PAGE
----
This morning I enjoyed my new Winsor & Newton pro marker brush and blender from Opus Art Supplies. The Xmas bouquet was from dear friends and is displayed in a treasured vase that was a wedding present of my wonderful late parents from their marriage in 1936.
As I remembered mum and dad today my thoughts were also of the parents in Australia grieving the loss of their beautiful children who died so tragically as their bouncy castle was blown up into the clear blue sky. My heart breaks for them all as I know yours does too.
Yesterday Canada recorded its 30,000th Covid19 death so today is very much a day of remembrance, and as always a day to express our heartfelt thanks to all of our frontline and health care heroes.
On this 1st National Day for Truth and Reconciliation our thoughts all day have been of the generations of children who died alone, away from their families whilst attending Indian Reservation Schools here in BC and across the country, together with thoughts of their families, those who survived, and all the communities still grieving this unbearable legacy every day.
We began the day walking the trails of the Pacific Spirit Park, the traditional, ancestral, and unceded territory of the hən̓q̓əmin̓əm̓ speaking xʷməθkʷəy̓əm (Musqueam) people. The orange shirts we wore were designed by the Tsimshian artist Morgan Asoyuf. Thank you Morgan.
From the trails we joined so many others at the Vancouver Art Gallery and were moved by the powerful and heartbreaking display on the Gallery steps together with the sight of 6,128 orange ribbons placed in the gardens opposite by the Haida artist Tamara Bell to honour and remember the lives of all the children lost at the residential schools. We then joined many hundreds of others in the Gallery Square and hope the love and support shown by us all will help in the healing and ease so much of the pain we witnessed today.
From the Gallery to the studio and a painting to honor this special day.
Today I grieve with my treasured Muslim friends and colleagues mourning the loss of such a beautiful family in London, Ontario who were just out for an evening walk, and thinking of their 9 year old son in hospital, orphaned by such a despicable crime of terrorism and hate. I will always stand with you against Islamophobia, hatred and racism of any kind. My heart breaks with yours as I send my deepest condolences to all of their family and friends in mourning tonight.
Once again this year, unable to gather for the Annual Gutsy Walk for Crohn’s and Colitis, we walked in the Pacific Spirit Park today in memory of Jodi and all those who are bravely suffering from these debilitating diseases.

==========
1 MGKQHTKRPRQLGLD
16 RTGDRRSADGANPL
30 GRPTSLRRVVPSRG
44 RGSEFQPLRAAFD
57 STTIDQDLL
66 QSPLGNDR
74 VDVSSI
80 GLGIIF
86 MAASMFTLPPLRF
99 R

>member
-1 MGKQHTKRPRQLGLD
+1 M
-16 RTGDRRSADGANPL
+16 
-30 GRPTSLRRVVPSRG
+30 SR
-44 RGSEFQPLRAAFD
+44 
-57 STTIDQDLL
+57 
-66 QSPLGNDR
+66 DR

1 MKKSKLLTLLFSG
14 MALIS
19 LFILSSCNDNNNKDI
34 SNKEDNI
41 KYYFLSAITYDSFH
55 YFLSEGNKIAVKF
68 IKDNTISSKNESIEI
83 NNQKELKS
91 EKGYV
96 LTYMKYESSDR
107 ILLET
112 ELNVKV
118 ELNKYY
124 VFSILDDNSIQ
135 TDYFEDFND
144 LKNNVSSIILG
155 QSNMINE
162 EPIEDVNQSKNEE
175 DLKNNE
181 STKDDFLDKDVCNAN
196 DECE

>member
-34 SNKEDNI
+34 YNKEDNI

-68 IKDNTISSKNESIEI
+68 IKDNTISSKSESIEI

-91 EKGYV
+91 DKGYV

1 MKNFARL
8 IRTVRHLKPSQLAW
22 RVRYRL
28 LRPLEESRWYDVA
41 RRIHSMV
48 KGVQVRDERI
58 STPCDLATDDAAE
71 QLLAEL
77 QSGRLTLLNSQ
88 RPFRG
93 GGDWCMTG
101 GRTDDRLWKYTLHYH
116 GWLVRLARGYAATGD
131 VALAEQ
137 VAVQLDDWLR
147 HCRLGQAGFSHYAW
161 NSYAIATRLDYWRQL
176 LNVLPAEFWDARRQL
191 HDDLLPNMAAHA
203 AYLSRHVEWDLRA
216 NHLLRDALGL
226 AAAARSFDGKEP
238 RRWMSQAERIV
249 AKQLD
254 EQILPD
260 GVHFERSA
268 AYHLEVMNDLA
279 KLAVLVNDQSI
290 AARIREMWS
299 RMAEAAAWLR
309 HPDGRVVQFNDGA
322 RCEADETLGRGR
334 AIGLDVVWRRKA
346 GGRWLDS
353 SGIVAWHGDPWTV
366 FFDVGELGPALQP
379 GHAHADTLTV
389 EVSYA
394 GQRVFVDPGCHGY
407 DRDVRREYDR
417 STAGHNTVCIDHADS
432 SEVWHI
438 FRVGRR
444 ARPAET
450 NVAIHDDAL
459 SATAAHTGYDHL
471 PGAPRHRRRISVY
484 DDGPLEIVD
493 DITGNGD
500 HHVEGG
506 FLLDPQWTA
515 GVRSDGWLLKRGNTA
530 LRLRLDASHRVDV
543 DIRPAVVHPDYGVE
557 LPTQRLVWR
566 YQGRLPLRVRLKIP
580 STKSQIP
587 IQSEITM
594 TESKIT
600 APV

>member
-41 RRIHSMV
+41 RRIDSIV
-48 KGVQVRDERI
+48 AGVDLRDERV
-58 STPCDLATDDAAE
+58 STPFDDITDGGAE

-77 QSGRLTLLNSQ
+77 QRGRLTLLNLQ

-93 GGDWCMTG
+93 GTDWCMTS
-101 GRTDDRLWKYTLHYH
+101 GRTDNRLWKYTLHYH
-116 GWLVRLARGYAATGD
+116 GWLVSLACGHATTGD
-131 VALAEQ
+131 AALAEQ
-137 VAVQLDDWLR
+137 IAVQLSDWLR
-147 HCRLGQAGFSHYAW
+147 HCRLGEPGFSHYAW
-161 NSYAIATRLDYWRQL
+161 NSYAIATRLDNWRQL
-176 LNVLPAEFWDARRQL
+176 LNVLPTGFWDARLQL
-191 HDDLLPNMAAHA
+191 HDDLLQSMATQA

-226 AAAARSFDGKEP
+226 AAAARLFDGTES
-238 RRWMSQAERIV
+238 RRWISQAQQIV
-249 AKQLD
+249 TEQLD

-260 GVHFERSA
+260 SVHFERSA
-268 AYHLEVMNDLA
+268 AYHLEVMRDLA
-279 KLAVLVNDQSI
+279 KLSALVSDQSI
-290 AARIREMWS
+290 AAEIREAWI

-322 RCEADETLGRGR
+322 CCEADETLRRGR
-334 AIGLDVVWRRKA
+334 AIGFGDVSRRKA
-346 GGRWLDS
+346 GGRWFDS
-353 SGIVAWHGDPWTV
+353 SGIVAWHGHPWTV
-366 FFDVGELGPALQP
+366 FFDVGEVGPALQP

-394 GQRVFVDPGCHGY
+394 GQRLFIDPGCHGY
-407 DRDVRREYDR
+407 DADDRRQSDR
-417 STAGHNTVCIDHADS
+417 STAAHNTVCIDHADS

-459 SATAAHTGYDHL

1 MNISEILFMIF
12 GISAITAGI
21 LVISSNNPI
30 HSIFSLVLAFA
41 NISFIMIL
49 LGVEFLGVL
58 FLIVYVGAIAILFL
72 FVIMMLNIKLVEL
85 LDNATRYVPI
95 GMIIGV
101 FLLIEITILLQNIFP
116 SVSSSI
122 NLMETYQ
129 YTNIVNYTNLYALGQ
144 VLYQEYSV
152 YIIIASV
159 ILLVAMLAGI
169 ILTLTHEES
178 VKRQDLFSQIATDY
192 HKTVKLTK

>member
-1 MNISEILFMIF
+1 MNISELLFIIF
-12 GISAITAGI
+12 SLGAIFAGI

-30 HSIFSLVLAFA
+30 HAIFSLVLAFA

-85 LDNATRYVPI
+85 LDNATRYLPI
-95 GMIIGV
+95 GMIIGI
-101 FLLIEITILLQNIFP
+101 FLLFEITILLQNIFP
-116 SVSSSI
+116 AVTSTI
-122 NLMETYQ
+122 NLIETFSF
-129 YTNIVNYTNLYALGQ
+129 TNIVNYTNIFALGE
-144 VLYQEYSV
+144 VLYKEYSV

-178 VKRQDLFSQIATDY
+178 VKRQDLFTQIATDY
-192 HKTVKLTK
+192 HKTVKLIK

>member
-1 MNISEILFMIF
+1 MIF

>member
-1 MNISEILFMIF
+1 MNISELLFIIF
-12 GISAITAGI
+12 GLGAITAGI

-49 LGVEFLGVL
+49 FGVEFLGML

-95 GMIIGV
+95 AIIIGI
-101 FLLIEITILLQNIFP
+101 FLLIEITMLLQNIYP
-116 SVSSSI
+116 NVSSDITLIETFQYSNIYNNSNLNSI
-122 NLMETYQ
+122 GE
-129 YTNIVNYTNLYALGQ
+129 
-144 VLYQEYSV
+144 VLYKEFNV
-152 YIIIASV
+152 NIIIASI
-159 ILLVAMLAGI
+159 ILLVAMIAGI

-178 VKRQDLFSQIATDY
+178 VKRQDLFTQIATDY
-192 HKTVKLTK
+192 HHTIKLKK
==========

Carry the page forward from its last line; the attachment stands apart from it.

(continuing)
And as we walked our thoughts were also of dear friends who are grieving today; and of the 215 children whose remains were so recently found in the grounds of the Kamloops Indian Residential School, knowing that so many more remain to be discovered. Viewed from the trail we were walking on orange shirts could be seen in their memory placed all along South West Marine Drive.
Walking in the Pacific Spirit Park yesterday my thoughts were of the 215 children whose remains have just been discovered buried on the site of the Kamloops Indian Residential School. These children, some as young as three, were taken from families across British Columbia who they never saw again and died often far from home and were then never accounted for.
What a tragic, shameful and heartbreaking part of our Canadian history. On Friday, the Union of British Columbia Indian Chiefs (UBCIC) said it mourned alongside the Tk’emlúps te Secwépemc. “There are no words to express the deep mourning that we feel as First Nations people, and as survivors, when we hear an announcement like this,” wrote Grand Chief Stewart Phillip, president of the UBCIC. “Today we honour the lives of those children, and hold prayers that they, and their families, may finally be at peace.”
I send my heartfelt condolences to all the families and ask that you to keep the memory of these beautiful lost children in your thoughts as they will always be in mine.
As National Nurses Week begins in Canada, a big, big thank you to all of our wonderful nurses who have been, and continue to be, there for us each and every day. You are all true heroes. Today we also remember Diana Law who was the first BC nurse to die from COVID-19 just a few weeks ago. I know she will be very much in the thoughts of all of her colleagues at Peace Arch Hospital as she is in mine today. Wishing all of our nurses here in BC and across the country a very Happy National Nurses Week 🇨🇦
On this Mother’s Day I find myself thinking about all the grieving mothers who lost their beautiful children in Kabul yesterday in the horrific bombing outside their school, yet another “Massacre of the Innocents,” as I remember our own wonderful late mother whose favorite expression could not be more relevant today, “Count Your Blessings.” Happy Mother’s Day to all mothers who are the real heroes in their families and especially to the amazing mums in our own family. You are all loved beyond words.